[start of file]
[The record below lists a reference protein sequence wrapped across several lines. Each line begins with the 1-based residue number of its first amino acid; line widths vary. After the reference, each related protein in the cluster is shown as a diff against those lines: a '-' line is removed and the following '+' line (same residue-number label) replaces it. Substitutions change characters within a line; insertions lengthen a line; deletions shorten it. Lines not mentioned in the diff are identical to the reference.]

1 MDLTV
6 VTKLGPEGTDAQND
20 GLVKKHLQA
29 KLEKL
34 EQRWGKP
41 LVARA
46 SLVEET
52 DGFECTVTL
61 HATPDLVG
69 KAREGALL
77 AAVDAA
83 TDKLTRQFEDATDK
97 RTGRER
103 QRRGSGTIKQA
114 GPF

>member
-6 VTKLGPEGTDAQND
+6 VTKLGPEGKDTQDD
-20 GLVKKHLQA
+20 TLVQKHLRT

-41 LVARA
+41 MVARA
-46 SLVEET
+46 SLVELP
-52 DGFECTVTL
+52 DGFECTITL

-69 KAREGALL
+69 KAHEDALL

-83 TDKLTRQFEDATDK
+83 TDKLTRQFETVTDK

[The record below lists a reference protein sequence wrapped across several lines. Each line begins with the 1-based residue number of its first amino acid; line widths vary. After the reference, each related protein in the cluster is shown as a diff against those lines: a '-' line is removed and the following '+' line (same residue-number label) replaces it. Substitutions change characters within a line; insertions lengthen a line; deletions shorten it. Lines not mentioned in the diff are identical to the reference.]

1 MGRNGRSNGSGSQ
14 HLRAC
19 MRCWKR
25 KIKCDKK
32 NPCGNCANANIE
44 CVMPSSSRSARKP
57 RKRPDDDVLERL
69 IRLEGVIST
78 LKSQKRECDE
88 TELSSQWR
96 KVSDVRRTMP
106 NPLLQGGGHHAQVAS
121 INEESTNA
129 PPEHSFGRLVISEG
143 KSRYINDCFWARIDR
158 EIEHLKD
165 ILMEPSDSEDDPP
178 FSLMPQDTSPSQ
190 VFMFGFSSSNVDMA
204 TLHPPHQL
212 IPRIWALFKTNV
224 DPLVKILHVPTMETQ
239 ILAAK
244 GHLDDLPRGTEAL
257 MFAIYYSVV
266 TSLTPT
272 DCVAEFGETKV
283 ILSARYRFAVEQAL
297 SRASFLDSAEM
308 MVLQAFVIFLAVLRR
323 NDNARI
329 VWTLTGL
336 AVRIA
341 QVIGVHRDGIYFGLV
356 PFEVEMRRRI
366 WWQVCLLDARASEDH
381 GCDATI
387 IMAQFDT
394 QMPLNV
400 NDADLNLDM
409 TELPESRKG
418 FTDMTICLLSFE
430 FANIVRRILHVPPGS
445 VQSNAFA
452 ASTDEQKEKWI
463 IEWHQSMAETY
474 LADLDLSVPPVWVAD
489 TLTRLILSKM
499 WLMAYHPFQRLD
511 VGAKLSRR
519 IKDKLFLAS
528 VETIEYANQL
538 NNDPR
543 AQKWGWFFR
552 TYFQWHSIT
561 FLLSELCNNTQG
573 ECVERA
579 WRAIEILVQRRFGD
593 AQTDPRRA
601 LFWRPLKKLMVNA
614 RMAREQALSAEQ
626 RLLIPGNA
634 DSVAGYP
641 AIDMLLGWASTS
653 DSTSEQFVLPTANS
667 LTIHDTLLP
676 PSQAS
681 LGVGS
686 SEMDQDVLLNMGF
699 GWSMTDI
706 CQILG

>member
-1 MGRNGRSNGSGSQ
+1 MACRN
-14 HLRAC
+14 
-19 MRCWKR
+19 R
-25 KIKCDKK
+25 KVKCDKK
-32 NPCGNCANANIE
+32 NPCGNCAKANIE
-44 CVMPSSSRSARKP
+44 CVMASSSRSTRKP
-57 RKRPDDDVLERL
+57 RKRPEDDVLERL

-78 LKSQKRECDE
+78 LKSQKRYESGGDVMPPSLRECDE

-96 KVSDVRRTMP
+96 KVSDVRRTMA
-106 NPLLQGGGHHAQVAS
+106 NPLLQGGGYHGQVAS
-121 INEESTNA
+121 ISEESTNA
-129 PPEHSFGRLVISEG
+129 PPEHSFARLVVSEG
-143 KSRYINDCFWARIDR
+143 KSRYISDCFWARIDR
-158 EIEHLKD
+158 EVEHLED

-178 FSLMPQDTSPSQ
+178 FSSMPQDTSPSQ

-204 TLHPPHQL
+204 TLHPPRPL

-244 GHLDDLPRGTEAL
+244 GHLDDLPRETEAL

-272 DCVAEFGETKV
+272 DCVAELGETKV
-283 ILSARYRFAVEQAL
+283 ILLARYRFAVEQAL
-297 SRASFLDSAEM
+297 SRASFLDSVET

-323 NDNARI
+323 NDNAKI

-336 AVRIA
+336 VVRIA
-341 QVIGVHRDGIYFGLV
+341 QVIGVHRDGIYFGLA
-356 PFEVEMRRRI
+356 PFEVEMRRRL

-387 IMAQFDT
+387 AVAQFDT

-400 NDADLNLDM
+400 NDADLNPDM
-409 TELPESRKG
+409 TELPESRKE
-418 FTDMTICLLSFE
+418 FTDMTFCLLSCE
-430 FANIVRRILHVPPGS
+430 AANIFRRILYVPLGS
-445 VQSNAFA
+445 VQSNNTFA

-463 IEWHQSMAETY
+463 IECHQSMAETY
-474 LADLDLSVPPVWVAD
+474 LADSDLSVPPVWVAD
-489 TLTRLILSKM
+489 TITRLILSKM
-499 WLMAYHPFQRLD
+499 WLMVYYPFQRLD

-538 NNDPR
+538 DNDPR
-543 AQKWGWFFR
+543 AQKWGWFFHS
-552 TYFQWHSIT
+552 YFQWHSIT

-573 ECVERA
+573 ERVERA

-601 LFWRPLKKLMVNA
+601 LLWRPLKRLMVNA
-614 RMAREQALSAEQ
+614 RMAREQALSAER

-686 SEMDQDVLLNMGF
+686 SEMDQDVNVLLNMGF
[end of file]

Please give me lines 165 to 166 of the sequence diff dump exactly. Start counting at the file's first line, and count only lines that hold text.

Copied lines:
-463 IEWHQSMAETY
+463 IECHQSMAETY